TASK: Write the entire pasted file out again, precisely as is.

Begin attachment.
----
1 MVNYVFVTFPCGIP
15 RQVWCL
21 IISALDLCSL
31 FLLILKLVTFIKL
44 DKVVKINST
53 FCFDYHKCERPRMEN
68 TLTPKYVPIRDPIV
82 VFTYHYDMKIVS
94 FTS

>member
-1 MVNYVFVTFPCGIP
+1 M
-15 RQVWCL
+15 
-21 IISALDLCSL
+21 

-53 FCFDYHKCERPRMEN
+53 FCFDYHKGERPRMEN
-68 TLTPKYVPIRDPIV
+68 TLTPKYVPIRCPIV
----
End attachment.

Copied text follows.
1 MVNYVFVTFPCGIP
15 RQVWCL
21 IISALDLCSL
31 FLLILKLVTFIKL
44 DKVVKINST
53 FCFDYHKCERPRMEN
68 TLTPKYVPIRDPIV
82 VFTYHYDMKIVS
94 FTS

>member
-1 MVNYVFVTFPCGIP
+1 M
-15 RQVWCL
+15 
-21 IISALDLCSL
+21 

-53 FCFDYHKCERPRMEN
+53 FCFDYHKGERPRMEN
-68 TLTPKYVPIRDPIV
+68 TLTPKYVPIRCPIV